Coming Soon: New York Mass Surveillance


New York police have unveiled what they claim is a revolutionary camera surveillance system designed to simultaneously scan the streets and call up data on suspects.

The Domain Awareness System (DAS), developed by Microsoft engineers working with the NYPD, will link around 3,000 cameras – primarily in Manhattan’s financial and business districts at first – with suspects’ arrest records, related crimes, licence plate readers and other data to build a real-time portrait of the individual under scrutiny.

New York Mayor Michael Bloomberg said the system had been created by police officers, detectives and software developers working in a “dynamic partnership between NYPD and the Microsoft Corporation”.

“This system capitalises on new powerful policing software that allows police officers and other personnel to more quickly access relevant information gathered from existing technology and help them respond even more effectively,” he told a press conference at the Lower Manhattan Security Command Centre.

“The entire system is designed to improve how New York City’s police officers do their jobs and that makes it a potentially valuable tool that we can expand to precincts and boroughs across the city.”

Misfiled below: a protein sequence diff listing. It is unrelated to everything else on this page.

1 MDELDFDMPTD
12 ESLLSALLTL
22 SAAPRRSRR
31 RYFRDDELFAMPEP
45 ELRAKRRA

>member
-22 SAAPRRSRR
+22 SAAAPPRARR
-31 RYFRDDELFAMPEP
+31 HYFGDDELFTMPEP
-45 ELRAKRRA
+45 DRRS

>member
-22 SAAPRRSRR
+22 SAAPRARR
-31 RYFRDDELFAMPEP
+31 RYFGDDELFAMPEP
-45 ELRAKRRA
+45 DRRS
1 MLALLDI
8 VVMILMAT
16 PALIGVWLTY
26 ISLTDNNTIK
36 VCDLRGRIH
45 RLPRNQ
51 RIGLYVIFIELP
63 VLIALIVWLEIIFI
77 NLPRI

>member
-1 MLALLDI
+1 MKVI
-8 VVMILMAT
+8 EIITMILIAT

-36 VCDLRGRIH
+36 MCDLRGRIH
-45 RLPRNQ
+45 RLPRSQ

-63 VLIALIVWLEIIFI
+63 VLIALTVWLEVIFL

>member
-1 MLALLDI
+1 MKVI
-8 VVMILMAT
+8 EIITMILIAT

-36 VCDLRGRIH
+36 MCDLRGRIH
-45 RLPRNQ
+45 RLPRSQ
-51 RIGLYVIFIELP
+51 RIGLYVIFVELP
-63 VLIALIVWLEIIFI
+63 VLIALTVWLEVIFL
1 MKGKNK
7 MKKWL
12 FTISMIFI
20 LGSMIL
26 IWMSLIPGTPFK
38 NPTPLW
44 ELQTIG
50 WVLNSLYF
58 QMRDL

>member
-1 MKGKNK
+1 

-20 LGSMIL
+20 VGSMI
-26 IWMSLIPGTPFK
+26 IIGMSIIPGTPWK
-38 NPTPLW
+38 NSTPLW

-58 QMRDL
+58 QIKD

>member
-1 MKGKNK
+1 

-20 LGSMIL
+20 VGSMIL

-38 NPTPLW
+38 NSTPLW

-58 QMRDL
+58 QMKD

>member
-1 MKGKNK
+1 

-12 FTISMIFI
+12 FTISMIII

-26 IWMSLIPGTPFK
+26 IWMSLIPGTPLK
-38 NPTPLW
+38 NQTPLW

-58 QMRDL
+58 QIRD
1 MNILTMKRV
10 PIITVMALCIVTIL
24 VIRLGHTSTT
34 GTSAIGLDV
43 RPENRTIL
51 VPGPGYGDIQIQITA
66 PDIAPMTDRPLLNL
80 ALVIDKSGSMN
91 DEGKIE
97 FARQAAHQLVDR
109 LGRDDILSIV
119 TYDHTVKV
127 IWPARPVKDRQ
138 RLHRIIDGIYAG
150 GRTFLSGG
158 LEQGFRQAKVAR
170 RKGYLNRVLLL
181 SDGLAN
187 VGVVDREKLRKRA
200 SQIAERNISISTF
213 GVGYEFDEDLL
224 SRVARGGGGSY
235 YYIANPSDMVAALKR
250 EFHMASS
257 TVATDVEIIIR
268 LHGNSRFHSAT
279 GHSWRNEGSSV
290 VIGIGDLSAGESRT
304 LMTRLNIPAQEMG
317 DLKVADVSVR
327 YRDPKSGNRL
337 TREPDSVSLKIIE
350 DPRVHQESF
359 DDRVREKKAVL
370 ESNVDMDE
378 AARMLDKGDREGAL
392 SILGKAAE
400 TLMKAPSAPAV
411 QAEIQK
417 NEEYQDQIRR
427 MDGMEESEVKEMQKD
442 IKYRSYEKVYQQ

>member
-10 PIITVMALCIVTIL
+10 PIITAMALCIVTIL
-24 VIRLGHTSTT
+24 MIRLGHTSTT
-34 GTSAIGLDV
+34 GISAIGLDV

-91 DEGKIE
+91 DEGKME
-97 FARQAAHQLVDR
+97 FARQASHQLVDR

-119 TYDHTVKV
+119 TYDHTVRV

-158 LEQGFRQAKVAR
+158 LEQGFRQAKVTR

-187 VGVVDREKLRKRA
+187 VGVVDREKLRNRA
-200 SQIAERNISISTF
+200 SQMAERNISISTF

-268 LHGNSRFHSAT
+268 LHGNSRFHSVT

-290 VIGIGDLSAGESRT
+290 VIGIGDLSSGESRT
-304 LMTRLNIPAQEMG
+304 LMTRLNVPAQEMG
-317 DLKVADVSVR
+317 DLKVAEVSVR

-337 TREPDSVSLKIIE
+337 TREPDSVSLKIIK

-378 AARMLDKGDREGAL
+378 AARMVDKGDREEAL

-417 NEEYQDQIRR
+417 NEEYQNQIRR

The city already has a network of surveillance equipment, designed to help identify and prevent any terrorist attack, but the new system will aggregate that information visually, so that it can be monitored in real time.

Officers will be alerted to the presence of a suspicious package, for instance, and then be able to rewind the feed to trace the individual who left it, or analyse cars linked to a suspect to track where they have been.

Comparisons have been made with the Tom Cruise sci-fi film Minority Report, but police insisted the system is needed to combat both terrorism and conventional crime in the city.

“The system allows us to connect the dots by instantly tapping into the details of crime records, 911 calls, licence-plate readers, video tape footage and more,” said NYPD Commisioner Ray Kelly, who led the police side of the project.

“All the information is presented visually in geographic and chronologic context – this allows investigators, analysts and operational personnel to generate and refine leads to identity patterns and to optimally deploy manpower.”

A deal between Microsoft and the NYPD means the city will receive 30% of any revenues if the system is sold to other cities in the US or around the world.

“Here’s an investment we’ve made which is going to be invaluable to keep this city safe,” said Mayor Bloomberg.

“But also we think we can recoup all of our expenses over a period of time and maybe even make a few bucks.”

The system will only be used in public areas, and will not use facial recognition software.

But civil liberties campaigners have expressed concern that it could be used by officers attempting to track a citizen without obtaining a warrant.